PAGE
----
Tuesday, July 10, 2012
SoxProspects.com: Bradley making strides
By Jon Meoli, SoxProspects.com
TRENTON, N.J. -- Of all the major league talent that has shared the cramped quarters of minor league clubhouses with Portland center fielder Jackie Bradley, Jr. this year, one player’s words have stuck with the young center fielder more than anyone else’s.
Bradley's .359 average, .480 OBP and 1.006 OPS all led the Carolina League when he was promoted after the All-Star break.
The message did not come from Jacoby Ellsbury, Carl Crawford or Ryan Sweeney, who all passed through Portland on rehab assignments last week, nor from Ryan Kalish, who began his rehab assignment with High-A Salem while Bradley was in the Carolina League. The speaker was Rich Hill, the veteran reliever who was in Salem on his way back from Tommy John surgery early this year.
“Honestly, guys, you’re not as far (away) as you think you are,” Bradley recalled the veteran left-hander telling him and his teammates. “You might not be as close as you think you are, but it can all happen just like that.”
Bradley, 22, has moved about as fast as could be expected in this, his full-season debut. Bradley’s .359 batting average, .480 on-base percentage and 1.006 OPS all led the Carolina League when he was promoted after the All-Star break, and through 20 games in Double-A -- a level considered a true indicator of talent in baseball circles -- Bradley’s .350/.424/.463 batting line would place him atop the Eastern League leaderboard for batting average and on-base percentage if he qualified.
“I’m going about it the same way I was in Salem,” Bradley said. “No matter what the level is, you’ve still got to do the same things. You’ve just got to make adjustments. Certain pitchers are better, and sometimes, guys step up once they’re playing someone a little tougher. Usually when it’s somebody who’s a lot tougher on the mound, you’re going to be zoned in a little more. That’s what I tried to do in college, and that’s what I’m trying to do here.”
On Saturday, Bradley served as the designated hitter in the first of a three-game set in Trenton, home to the Yankees’ Double-A affiliate. For the dozen scouts on hand, all of whom already knew about Bradley’s superlative defense, the game was a showcase of Bradley at his most locked-in offensively.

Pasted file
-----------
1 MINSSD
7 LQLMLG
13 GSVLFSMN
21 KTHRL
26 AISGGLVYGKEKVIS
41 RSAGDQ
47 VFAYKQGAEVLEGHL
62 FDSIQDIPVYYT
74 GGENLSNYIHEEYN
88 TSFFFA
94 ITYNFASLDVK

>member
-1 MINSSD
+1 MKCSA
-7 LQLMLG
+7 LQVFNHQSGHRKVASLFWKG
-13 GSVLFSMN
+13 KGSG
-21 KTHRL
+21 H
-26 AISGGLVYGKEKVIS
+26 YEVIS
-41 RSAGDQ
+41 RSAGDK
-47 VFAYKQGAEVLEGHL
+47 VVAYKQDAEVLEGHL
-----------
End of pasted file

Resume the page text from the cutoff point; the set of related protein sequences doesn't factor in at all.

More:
After getting busted inside and grounding out in the first inning, Bradley stayed on a low fastball in the third and drove it off the top of the wall just to the right of dead center for a double, nearly missing his first Double-A home run. In the fifth, Bradley stayed up the middle to sting a fastball past the pitcher, but struck out on a slider in the dirt in the seventh. Following the night’s second rain delay, Bradley collected his second double of the night on another low fastball that he drove to the gap in right.
But the next morning, Portland manager Kevin Boles cautioned that, despite the unrelenting hype surrounding Bradley, there are a handful of rough spots to his otherwise polished game.
Yes, Boles said before the game, Bradley has a “quality arm, and he wants to show it off, but you also don’t want to eat a bunch of errors.”
Sure enough, in the opening frame Sunday, Bradley -- whose defensive instincts and closing speed in center are nearly unparalleled -- airmailed a throw to third that nearly hit Boles at his perch atop the dugout steps.
Yes, his approach is impressive, Boles said, but his splits -- however small the sample might be -- indicate he struggles against lefties.
In 28 at-bats, Bradley is batting .250 against left-handers, though he’s hitting .404 in 52 at bats against righties. He hit .321 in 56 at bats against left-handers for Salem, a number that jumped to .371 against right-handers.
With Trenton southpaw Schaeffer Hall on the hill Sunday, Bradley looked tentative, much more so than he has against right-handers, when Bradley has shown outstanding knowledge of the strike zone and an evident plan in each at-bat.
Against Hall, Bradley fanned on an 0-2 slider at the knees for strike three to lead the game off. Two innings later, he was plunked in the ribs, and in the next frame, Bradley rolled over a breaking ball for a groundout to second. He did well to fight off an inside breaking ball in the seventh against another left-hander, and was awarded an infield single during the game only to have it changed to an error afterwards.
But in the ninth, with a right-hander on the hill, it was back to the Bradley that makes even Boles gush. Bradley looked at two borderline pitches -- both called balls -- and grinded out an eight-pitch walk.
“It’s such a fluid approach,” Boles said. “It’s balance, it’s strike zone management, and you talk about being advanced for his age, he really is.”
No player is immune to struggles, and try as they might, few players can rise to the major leagues without hitting a few bumps in the road. Bradley said his struggles as a junior at South Carolina, when he battled injuries and inconsistency and fell from being a consensus top pick to Boston at No. 40 of the 2011 draft, “was the best thing that ever happened” to him.
“It made me want to work even harder to show that once I am healthy, I can play the game at a very high level,” he said. “My confidence was the same, even with that.”
Boles said Bradley’s confidence is an asset that’s only found in the game’s best. When those bumps come -- and Boles, who has managed for 10 years in the minors, has seen them come with everyone -- he believes the young center fielder will be able to handle it.
“I’m sure with his character and work ethic, he’ll be just fine,” Boles said.